Biden plans 10-day blitz to reverse Trump legacy

On his first day in office, Joe Biden will issue a dozen executive directives to kick off a 10-day blitz that will include a flurry of legislative proposals aimed at reversing President Trump’s legacy, the New York Times reported.

The Times cited a memo circulated on Saturday by Biden’s incoming chief of staff, Ron Klain.

The paper said Biden’s team “has developed a raft of decrees that he can issue on his own authority after the inauguration on Wednesday to begin reversing some of President Trump’s most hotly disputed policies.”

“Advisers hope the flurry of action, without waiting for Congress, will establish a sense of momentum for the new president even as the Senate puts his predecessor on trial,” the Times said, referring to the Senate taking up the House’s article of impeachment charging “incitement of insurrection.”

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The Los Angeles Times published an analysis of Biden’s upcoming policies it characterized as an effort to “make America California again,” the state where corporations and citizens are fleeing high taxes and regulation accompanied by decay and dysfunction.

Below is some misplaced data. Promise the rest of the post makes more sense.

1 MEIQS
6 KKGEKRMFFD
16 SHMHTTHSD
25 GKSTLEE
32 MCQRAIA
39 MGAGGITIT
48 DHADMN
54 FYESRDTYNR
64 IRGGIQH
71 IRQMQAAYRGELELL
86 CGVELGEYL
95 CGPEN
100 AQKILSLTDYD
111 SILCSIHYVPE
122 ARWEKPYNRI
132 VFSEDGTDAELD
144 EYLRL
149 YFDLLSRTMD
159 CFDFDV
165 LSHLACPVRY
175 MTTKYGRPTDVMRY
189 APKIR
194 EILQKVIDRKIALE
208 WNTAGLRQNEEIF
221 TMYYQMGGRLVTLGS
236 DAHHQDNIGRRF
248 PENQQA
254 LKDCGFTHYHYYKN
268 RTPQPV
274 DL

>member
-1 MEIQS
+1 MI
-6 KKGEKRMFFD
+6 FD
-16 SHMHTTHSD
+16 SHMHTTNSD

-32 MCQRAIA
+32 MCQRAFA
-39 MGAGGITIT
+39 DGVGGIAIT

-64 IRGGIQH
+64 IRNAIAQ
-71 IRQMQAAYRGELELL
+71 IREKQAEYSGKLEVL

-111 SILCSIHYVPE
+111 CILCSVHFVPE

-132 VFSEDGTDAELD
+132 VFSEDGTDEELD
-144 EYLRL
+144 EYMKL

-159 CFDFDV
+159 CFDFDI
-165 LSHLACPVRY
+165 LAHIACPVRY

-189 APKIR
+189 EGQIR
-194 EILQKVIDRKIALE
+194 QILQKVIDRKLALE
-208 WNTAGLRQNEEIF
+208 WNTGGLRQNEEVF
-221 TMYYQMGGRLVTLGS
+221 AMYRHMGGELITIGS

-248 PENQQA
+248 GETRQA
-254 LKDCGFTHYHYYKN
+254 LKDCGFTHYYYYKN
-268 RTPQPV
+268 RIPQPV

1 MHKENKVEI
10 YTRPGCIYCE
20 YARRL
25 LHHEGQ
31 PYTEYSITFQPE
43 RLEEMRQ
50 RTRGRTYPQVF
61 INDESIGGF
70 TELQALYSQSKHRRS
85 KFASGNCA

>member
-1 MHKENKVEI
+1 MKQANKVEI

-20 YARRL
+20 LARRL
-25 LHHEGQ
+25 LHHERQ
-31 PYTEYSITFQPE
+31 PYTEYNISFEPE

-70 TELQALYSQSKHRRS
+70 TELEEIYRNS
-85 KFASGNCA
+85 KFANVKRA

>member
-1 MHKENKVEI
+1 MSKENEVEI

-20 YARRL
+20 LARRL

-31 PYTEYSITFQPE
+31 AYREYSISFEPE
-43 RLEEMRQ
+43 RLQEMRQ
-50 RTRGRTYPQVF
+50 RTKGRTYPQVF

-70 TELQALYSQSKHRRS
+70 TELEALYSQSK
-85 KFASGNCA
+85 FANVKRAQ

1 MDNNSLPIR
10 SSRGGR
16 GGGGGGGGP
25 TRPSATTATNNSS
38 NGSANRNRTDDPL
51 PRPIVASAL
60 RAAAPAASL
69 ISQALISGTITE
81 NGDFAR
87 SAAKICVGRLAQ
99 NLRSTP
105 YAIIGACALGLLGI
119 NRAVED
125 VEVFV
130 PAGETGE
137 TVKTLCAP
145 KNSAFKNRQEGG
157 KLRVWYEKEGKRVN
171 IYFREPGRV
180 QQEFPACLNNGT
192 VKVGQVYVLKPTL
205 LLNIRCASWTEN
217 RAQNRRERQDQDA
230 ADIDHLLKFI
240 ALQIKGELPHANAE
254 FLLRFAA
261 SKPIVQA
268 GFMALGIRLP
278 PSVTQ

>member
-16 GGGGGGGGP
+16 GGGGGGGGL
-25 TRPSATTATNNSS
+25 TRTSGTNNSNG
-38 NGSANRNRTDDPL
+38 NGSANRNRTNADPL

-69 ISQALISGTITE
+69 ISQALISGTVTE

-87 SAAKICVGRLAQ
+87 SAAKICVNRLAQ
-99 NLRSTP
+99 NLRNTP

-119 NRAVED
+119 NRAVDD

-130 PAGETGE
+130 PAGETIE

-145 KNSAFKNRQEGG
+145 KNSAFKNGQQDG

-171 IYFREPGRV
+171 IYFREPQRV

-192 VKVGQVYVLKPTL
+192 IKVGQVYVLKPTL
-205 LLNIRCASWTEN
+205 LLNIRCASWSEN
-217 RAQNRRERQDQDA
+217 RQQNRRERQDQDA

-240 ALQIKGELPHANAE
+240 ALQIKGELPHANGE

Along with proposing legislation to provide a pathway to citizenship for more than 10 million immigrants who are in the U.S. illegally, Biden will on Inauguration Day:

  • Rescind the ban travel from countries that aid and abet terrorism;
  • Rejoin the Paris climate-change accord
  • Extend pandemic-related limits on evictions and student loan payments.
  • Issue a mask mandate for federal property and interstate travel.

Biden also will ask Congress to pass a $1.9 trillion COVID-19 relief and economic stimulus package that will include a $15 minimum wage.

On immigration, the paper said, Biden is in no mood to compromise with Republicans who will ask for more border security in exchange his proposals.

That could make his plan far harder to pass in Congress, where Democrats will control both houses but by a slim margin,” the New York Times said.  “All of which explains why Mr. Biden and his team have resolved to use executive power as much as possible at the onset of the administration even as he tests the waters of a new Congress.”

The Times commented that while Biden “is famous for his foot-in-mouth gaffes, he can be slow to make decisions, with one meeting rolling into the next as he seeks out more opinions.”

In his memo, Klain underscored the urgency to act quickly to “reverse the gravest damages of the Trump administration.”

The Times noted Biden risks being criticized, as was Trump and President Obama, for abusing the power of his office through an expansive interpretation of his executive power.

Klain argued in his memo that Biden will remain within the law.

“While the policy objectives in these executive actions are bold, I want to be clear: The legal theory behind them is well-founded and represents a restoration of an appropriate, constitutional role for the president,” Klain told his staff.


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